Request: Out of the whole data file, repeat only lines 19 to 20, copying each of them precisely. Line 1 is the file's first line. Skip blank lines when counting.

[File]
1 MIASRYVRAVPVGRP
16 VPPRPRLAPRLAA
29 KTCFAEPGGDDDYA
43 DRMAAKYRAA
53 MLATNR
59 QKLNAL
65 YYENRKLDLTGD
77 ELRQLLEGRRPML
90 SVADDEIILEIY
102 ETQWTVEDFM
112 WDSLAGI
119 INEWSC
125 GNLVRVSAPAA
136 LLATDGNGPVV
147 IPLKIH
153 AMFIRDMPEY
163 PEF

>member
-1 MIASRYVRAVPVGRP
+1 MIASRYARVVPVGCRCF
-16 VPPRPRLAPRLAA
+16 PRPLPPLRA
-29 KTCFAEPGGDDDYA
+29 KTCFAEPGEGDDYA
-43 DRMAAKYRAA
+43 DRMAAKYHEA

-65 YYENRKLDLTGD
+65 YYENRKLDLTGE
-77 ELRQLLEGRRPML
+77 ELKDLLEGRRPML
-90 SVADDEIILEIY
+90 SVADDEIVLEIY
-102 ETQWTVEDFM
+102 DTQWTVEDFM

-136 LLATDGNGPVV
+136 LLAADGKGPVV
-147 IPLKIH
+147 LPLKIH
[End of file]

-1 MIASRYVRAVPVGRP
+1 MIASRYARVVPVGCRCF